Weight Loss Surgery Cookbook For Dummies
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Because eggs are high in protein and can be kept soft, they are an ideal food for someone who's undergone weight loss surgery. Eggs have many different applications, from scrambled eggs to light and airy soufflés. No other food is as versatile or can be so diverse in so many recipes.

Egg substitutes are often used to help lower the fat and cholesterol contents of a dish. These products are made mostly of egg whites, which contain a good amount of protein. They're excellent to use in dishes that contain high-fat ingredients, like cheese, to help keep the calories and fat content lower.

If you're making scrambled eggs, you can substitute the whites of two eggs for each whole egg. So if you're scrambling four eggs for breakfast, make it healthier by using two whole eggs and four more egg whites. If you want to reduce the cholesterol even more, use one whole egg and six egg whites.

After surgery some people have difficulty tolerating eggs. This has a lot to do with the texture: If a cooked egg is too rubbery, like a hardboiled egg, you may have trouble getting it down and keeping it down. Try a fluffy scrambled egg instead.

Berry Delicious Egg Custard

Stage: Soft Foods

Preparation time: 5 minutes

Cook time: 35 minutes

Yield: 4 servings

1 cup water

2 large eggs

4 teaspoons sugar substitute

1 teaspoon vanilla extract

1/4 teaspoon salt

2 cups nonfat evaporated milk

1 cup raspberries

1 cup blueberries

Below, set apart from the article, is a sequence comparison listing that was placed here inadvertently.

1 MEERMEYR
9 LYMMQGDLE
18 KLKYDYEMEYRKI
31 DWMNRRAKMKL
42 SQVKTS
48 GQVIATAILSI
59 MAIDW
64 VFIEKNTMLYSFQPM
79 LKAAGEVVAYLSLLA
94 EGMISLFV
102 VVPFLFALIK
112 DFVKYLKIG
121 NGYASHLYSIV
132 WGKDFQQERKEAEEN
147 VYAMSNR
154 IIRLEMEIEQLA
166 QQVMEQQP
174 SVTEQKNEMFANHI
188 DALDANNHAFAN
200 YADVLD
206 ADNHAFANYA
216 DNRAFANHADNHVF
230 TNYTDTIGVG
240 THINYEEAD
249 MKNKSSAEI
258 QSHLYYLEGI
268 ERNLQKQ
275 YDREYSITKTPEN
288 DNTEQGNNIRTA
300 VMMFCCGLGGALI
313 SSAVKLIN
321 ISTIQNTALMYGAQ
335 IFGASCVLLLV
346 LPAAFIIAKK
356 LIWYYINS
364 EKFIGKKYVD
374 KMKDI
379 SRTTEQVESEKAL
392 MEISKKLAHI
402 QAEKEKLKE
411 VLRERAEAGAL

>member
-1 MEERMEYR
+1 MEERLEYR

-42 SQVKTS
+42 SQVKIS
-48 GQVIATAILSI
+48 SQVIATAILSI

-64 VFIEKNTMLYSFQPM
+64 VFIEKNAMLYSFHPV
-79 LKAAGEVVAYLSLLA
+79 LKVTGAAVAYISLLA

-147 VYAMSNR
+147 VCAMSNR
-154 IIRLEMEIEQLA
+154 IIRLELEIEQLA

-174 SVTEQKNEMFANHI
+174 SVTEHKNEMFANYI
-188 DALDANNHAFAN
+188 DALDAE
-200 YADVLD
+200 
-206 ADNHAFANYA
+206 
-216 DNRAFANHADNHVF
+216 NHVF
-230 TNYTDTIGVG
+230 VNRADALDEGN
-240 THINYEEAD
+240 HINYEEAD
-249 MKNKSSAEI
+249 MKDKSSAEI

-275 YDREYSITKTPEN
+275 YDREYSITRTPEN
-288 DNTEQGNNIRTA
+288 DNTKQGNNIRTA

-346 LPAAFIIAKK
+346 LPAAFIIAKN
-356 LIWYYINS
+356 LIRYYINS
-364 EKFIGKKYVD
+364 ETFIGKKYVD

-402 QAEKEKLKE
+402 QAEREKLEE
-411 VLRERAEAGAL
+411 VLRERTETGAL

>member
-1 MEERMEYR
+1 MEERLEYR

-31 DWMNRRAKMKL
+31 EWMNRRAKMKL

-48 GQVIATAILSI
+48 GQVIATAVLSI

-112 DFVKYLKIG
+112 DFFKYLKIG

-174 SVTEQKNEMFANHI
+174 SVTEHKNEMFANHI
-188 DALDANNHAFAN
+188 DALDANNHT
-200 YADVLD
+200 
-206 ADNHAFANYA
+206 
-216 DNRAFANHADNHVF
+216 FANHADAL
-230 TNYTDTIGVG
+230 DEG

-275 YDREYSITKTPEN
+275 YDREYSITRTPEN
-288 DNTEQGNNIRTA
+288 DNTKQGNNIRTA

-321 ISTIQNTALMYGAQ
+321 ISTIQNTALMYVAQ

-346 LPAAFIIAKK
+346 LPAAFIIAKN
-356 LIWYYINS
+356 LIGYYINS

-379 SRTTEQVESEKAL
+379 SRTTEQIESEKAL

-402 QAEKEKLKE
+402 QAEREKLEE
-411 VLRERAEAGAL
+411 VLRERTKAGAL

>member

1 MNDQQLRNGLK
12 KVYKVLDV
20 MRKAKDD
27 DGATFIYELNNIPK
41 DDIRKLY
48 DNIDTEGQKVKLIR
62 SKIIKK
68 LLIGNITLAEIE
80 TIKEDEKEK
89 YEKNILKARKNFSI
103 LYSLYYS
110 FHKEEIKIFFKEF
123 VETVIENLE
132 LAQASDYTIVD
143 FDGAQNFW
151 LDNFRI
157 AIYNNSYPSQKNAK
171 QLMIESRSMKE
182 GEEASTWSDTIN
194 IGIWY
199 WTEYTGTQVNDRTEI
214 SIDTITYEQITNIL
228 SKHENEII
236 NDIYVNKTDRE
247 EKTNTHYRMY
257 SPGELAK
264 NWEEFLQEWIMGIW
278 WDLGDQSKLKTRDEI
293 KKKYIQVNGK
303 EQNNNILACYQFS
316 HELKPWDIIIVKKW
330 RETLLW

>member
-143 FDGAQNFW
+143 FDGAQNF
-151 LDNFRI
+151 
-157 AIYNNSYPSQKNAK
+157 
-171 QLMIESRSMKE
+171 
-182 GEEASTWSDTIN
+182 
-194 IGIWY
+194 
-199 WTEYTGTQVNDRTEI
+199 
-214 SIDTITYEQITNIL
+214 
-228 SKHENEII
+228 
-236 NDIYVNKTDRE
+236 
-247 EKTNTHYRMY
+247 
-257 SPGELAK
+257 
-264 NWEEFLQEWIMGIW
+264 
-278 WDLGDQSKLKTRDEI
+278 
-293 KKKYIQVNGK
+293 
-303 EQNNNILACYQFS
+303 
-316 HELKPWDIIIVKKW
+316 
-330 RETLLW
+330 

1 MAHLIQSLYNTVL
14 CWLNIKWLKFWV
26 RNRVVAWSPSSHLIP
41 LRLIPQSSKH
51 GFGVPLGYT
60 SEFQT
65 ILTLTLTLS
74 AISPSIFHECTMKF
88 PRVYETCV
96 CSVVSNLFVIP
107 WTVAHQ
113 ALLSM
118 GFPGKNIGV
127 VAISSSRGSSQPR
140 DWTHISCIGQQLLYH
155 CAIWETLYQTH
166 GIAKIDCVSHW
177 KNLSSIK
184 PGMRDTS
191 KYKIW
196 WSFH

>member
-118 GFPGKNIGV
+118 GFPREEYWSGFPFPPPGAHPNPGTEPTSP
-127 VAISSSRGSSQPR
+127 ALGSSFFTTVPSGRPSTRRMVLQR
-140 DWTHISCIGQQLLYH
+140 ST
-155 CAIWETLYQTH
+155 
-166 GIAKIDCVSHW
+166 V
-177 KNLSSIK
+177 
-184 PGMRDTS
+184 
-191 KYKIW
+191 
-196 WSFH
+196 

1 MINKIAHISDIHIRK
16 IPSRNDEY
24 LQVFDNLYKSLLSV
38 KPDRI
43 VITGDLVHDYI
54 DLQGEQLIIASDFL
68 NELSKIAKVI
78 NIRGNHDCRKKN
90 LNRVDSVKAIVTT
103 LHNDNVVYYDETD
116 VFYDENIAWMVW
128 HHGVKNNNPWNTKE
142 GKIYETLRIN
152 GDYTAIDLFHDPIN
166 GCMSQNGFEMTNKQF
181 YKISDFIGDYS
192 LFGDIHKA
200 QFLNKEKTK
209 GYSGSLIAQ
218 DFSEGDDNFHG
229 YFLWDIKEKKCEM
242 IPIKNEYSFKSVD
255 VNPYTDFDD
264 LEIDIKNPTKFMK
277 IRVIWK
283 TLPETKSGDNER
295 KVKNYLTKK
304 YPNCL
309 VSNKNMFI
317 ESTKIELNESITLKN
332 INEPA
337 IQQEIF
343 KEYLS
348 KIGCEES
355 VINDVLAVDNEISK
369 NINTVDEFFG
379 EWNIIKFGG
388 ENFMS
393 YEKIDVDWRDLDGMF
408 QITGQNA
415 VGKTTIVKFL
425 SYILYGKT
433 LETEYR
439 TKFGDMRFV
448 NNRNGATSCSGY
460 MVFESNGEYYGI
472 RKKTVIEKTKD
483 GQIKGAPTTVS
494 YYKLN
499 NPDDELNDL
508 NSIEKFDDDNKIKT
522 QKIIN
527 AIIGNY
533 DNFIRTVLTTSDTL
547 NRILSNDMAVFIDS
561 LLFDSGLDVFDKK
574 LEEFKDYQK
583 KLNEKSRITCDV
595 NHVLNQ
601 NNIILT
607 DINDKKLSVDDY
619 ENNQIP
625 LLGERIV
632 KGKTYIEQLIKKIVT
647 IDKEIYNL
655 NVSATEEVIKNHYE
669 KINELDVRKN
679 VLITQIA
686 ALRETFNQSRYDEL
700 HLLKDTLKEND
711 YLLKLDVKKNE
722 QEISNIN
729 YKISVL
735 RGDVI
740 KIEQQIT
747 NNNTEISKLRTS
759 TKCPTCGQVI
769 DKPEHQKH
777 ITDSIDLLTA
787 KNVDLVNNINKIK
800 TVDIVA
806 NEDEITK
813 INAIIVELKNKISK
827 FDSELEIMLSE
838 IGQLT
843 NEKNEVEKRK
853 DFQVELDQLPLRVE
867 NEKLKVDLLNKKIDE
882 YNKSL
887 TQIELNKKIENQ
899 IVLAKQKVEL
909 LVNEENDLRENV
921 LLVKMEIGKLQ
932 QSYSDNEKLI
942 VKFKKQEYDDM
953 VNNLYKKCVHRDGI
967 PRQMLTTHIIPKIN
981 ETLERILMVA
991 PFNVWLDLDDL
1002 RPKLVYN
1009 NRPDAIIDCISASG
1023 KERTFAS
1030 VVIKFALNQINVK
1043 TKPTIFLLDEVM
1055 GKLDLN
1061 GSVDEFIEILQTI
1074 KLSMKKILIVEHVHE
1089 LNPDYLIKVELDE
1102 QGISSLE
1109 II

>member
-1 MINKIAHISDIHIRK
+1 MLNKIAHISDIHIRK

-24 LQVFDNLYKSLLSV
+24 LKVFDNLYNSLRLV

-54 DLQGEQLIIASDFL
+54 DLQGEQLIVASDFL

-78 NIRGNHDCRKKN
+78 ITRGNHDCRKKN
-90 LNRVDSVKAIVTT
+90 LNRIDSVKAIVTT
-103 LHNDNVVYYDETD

1/4 teaspoon nutmeg

  1. Preheat the oven to 350 degrees F. Pour 1 cup of water into a 9-x-13-inch baking pan and place it to the side. Using nonstick cooking spray, grease an 8-x-8 baking dish.
  2. In a small bowl, beat together the eggs, sugar substitute, vanilla, and salt until well blended. Then pour the nonfat evaporated milk into the egg mixture and stir until blended.
  3. Mix together the raspberries and blueberries and spread on the bottom of the 8-x-8 pan. Pour the egg custard mixture over the top.
  4. Place the 8-x-8 dish into the 9-x-13 pan that's filled with water. (This creates a double boiler and prevents the custard from curdling.)
  5. Bake for 35 minutes, or until a knife inserted in the center of the custard comes out clean. After removing the finished custard from the oven, sprinkle the nutmeg on top.
Per Serving: Calories 178 (From Fat 28); Fat 3g (Saturated 1g); Cholesterol 111mg; Sodium 326mg; Carbohydrate 24g (Dietary Fiber 3g); Protein 13g; Sugar 21g.

Be sure not to use sweetened condensed milk, made by adding a whole bunch of sugar to whole milk and then removing 50 percent of the water. The high added-sugar content can cause dumping syndrome if you have had GBP.

Canadian Bacon and Spinach Frittata


Stage: Regular Foods

Preparation time: 6 minutes

Cook time: 25 minutes

Yield: 8 servings

12 large eggs

8 ounces Canadian bacon, cut into 1/4-inch cubes and cooked

1/2 cup chopped green onions

1/2 teaspoon paprika

1/4 teaspoon garlic powder

1/4 teaspoon dried mustard

1/4 teaspoon salt

1/4 teaspoon black pepper

2 cups fresh baby spinach

1 cup shredded lowfat sharp cheddar cheese

  1. Preheat the oven to 350 degrees F. Spray a 9-x-9-inch baking dish with nonstick spray.
  2. In a large mixing bowl whisk eggs for 2 minutes. Add the Canadian bacon, green onions, and spices and mix well. Pour the mixture into the baking dish and top with baby spinach and cheddar cheese.
  3. Bake for 25 minutes, or until the center of frittata is firm. Let cool for 5 minutes before cutting.
Per Serving: Calories 175 (From Fat 91); Fat 10g (Saturated 4g); Cholesterol 332mg; Sodium 541mg; Carbohydrate 3g (Dietary Fiber 1g); Protein 18g; Sugar 1g.

About This Article

This article is from the book:

About the book authors:

Brian K. Davidson is the coauthor of Weight Loss Surgery For Dummies.
Sarah Krieger, MPH, RDN, LDN is a registered and licensed dietician.

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